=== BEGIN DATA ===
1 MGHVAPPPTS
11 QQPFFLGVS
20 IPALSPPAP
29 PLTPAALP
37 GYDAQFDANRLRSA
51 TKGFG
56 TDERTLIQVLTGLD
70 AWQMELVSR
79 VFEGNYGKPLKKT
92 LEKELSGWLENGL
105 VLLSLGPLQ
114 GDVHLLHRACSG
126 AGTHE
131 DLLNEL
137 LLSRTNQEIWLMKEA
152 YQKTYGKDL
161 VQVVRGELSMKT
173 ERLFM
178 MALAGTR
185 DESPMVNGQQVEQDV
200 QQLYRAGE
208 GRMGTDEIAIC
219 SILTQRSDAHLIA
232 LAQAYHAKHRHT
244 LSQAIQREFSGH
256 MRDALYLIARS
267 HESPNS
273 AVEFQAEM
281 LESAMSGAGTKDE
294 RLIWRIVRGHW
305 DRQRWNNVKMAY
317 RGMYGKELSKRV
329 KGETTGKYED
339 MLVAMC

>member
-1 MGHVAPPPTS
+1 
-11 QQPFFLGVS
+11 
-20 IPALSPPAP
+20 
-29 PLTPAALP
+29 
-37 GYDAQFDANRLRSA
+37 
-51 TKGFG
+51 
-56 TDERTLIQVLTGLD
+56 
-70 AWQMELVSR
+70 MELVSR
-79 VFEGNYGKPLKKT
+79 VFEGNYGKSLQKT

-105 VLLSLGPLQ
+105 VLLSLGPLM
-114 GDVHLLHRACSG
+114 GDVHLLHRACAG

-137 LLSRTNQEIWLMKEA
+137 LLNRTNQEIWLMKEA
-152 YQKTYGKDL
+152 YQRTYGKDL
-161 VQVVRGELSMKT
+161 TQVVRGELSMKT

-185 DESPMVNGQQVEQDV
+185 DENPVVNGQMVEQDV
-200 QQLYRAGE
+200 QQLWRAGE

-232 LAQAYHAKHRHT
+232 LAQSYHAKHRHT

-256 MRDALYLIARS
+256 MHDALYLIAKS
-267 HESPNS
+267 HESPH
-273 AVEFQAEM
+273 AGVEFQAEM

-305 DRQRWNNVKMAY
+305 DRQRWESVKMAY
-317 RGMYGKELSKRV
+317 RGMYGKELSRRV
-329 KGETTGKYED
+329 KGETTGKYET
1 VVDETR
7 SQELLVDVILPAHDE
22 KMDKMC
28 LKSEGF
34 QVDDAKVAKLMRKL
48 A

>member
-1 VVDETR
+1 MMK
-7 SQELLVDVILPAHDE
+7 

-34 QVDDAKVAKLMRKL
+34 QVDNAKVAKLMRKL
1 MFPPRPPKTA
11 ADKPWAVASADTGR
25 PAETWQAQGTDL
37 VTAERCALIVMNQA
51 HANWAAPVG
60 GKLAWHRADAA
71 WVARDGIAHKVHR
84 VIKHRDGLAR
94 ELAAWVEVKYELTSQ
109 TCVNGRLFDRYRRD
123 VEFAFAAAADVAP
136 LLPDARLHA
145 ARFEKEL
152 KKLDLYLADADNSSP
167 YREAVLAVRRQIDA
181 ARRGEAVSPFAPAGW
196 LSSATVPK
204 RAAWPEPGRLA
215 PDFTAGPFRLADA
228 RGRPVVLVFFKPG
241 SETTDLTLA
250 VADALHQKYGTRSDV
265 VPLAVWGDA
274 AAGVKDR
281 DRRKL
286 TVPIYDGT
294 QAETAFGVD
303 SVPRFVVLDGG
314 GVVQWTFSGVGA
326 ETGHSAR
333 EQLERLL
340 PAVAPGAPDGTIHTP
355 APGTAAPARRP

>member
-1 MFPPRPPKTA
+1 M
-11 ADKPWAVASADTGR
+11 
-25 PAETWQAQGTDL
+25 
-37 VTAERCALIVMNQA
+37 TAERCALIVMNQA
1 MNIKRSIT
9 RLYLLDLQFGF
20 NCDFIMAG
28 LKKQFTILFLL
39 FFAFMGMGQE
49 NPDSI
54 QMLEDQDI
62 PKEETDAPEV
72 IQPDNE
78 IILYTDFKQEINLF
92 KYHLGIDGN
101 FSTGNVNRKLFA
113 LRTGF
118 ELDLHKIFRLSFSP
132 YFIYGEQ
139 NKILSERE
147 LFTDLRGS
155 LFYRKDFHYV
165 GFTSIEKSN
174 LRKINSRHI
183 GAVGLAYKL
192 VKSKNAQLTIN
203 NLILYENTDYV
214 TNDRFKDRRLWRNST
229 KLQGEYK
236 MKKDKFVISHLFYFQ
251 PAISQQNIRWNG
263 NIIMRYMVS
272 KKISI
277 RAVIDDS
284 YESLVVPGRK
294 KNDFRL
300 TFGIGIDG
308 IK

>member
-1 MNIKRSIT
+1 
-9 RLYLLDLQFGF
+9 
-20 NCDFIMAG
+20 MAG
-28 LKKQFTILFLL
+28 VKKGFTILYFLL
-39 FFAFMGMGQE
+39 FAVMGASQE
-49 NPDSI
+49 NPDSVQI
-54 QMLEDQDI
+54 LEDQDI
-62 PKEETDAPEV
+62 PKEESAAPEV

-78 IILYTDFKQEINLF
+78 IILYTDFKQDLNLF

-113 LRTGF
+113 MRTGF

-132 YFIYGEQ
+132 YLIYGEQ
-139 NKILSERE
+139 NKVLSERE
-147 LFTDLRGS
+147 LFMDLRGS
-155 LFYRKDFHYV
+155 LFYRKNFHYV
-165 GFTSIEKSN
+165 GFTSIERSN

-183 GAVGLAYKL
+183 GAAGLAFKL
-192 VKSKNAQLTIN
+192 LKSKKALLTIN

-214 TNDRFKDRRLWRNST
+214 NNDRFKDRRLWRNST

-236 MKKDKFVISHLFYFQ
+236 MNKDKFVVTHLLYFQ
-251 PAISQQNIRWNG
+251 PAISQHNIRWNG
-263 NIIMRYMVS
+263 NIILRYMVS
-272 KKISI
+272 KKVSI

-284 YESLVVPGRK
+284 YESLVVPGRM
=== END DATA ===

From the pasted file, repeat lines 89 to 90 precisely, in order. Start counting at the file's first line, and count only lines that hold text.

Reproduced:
-1 VVDETR
+1 MMK